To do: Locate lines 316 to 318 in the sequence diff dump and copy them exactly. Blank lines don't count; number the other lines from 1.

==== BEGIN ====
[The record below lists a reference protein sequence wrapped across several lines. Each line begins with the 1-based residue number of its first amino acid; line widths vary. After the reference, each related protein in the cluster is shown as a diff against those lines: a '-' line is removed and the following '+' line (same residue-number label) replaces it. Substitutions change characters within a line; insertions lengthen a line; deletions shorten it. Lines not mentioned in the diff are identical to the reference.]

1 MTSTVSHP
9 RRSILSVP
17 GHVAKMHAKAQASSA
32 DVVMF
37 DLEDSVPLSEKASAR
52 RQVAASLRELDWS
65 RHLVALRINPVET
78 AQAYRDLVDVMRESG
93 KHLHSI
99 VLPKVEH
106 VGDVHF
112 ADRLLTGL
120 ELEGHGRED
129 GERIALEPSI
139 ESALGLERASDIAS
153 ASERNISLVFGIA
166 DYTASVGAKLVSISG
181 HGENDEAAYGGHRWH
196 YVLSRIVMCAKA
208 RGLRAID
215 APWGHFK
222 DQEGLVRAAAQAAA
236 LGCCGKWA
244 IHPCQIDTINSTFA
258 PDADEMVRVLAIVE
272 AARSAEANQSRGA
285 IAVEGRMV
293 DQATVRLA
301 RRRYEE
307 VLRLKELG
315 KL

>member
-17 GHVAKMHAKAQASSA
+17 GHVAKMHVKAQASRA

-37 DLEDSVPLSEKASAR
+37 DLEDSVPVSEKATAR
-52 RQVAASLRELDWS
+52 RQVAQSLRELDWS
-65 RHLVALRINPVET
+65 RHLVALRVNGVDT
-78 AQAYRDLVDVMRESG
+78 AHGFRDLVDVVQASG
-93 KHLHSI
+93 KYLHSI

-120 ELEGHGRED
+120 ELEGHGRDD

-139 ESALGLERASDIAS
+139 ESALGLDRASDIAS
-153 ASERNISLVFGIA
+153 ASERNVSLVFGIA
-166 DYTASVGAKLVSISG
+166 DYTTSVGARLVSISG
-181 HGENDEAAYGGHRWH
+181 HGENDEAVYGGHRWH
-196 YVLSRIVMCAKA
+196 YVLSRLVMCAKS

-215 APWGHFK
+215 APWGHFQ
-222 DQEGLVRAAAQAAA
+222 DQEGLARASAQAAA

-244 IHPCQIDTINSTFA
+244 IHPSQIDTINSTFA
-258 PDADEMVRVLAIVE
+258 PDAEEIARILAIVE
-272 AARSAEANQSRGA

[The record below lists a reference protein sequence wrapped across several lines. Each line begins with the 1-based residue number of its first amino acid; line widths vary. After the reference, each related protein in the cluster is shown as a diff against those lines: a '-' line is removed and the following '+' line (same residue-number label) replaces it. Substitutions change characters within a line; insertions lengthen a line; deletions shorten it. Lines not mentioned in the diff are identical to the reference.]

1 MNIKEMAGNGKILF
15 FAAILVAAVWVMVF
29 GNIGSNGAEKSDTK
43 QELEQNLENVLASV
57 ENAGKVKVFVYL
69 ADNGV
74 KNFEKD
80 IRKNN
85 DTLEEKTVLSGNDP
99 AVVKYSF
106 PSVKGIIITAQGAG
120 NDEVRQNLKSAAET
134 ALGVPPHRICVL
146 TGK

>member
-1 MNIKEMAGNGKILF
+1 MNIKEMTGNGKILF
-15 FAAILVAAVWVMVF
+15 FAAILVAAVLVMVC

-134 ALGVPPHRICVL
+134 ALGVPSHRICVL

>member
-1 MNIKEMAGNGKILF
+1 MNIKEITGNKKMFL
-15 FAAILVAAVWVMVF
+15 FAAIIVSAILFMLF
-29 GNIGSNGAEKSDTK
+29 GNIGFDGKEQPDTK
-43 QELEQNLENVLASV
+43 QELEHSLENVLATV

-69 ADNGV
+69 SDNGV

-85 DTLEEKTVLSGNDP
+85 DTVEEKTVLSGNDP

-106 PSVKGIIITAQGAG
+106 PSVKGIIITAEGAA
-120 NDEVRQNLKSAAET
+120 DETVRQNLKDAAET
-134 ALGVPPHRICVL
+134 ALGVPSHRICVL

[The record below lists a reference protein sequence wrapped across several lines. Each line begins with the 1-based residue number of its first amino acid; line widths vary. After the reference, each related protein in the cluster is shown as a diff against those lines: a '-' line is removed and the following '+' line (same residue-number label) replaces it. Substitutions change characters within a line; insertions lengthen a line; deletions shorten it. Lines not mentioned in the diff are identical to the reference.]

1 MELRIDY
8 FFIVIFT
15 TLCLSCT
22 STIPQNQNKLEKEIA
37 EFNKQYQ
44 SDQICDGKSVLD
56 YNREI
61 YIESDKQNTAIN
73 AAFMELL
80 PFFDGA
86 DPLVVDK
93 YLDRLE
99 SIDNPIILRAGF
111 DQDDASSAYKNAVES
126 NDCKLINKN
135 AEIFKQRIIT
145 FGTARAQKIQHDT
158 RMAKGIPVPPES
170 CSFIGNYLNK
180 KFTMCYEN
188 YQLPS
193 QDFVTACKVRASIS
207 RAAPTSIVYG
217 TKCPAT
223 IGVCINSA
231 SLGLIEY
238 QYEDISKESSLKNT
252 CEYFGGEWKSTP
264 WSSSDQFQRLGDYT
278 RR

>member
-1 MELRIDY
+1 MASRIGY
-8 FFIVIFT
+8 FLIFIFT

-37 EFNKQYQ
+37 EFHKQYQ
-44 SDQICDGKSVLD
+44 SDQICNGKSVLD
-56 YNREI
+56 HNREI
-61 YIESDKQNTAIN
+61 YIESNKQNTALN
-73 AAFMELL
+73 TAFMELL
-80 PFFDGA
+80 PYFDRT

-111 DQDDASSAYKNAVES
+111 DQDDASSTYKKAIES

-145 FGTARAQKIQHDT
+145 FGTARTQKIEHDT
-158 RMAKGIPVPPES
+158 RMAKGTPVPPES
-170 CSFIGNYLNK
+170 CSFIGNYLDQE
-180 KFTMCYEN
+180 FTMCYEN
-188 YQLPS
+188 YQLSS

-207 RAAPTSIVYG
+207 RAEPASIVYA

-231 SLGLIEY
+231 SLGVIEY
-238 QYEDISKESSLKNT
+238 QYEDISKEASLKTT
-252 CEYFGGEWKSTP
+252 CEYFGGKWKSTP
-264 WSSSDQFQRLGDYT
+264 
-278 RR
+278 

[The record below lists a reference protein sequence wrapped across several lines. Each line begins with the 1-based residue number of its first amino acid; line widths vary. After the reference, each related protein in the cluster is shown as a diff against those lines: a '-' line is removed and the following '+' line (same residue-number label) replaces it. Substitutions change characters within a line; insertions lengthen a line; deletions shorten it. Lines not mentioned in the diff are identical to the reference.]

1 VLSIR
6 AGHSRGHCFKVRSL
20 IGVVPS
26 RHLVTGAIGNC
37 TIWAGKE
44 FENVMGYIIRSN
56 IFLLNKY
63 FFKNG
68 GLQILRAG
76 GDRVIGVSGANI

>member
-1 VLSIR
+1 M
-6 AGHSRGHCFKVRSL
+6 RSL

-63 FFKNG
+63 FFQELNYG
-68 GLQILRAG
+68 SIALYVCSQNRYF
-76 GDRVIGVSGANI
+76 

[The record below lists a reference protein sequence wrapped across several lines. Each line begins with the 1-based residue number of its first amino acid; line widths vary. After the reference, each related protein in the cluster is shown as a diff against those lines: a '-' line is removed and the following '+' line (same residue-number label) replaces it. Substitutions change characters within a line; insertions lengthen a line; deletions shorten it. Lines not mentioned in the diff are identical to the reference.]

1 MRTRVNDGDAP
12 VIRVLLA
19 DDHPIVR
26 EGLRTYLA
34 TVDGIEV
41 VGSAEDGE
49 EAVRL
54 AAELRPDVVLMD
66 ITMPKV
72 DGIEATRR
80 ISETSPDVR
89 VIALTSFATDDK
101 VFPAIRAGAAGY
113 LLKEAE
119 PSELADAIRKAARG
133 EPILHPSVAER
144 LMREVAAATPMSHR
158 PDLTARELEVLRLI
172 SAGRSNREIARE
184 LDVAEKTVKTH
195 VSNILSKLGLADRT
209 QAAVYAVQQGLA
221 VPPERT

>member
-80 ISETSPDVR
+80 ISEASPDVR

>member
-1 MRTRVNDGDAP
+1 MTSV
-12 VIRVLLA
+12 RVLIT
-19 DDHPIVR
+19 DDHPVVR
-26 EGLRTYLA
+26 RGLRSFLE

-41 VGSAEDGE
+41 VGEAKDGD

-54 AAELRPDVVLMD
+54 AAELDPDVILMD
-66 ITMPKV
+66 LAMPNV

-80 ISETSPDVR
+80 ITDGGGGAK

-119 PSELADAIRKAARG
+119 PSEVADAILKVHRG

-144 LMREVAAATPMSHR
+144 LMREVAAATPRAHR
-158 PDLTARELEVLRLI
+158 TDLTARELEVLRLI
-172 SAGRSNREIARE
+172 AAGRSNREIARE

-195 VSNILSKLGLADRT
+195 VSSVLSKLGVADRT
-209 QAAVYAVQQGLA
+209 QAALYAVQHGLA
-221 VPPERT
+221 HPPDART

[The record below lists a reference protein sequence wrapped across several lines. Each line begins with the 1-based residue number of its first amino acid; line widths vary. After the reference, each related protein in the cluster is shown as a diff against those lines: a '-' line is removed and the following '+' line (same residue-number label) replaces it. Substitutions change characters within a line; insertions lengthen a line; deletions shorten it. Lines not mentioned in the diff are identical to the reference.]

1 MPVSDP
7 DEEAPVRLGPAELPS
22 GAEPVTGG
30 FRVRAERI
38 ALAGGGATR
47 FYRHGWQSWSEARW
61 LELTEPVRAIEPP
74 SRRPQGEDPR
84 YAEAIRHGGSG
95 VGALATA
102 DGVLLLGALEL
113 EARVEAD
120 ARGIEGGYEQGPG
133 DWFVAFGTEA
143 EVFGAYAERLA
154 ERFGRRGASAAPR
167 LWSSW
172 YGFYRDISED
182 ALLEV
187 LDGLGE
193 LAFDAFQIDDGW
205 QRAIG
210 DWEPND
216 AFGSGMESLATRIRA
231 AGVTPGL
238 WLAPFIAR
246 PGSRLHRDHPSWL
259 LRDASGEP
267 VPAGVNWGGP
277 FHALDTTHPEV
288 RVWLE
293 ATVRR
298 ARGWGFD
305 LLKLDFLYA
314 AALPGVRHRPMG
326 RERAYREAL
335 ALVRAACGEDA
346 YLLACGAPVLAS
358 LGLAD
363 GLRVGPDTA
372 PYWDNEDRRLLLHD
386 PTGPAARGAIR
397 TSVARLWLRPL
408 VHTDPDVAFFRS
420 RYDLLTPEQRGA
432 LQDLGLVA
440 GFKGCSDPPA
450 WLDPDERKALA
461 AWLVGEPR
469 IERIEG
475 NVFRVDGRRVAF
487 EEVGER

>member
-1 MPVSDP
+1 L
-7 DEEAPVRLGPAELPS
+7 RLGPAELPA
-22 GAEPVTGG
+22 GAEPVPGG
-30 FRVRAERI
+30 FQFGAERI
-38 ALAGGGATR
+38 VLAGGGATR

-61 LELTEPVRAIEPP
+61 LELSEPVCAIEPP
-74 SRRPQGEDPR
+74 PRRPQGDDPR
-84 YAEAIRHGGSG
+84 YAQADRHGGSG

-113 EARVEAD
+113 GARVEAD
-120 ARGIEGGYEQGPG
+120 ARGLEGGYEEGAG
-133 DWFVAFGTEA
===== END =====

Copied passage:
-7 DEEAPVRLGPAELPS
+7 RLGPAELPA
-22 GAEPVTGG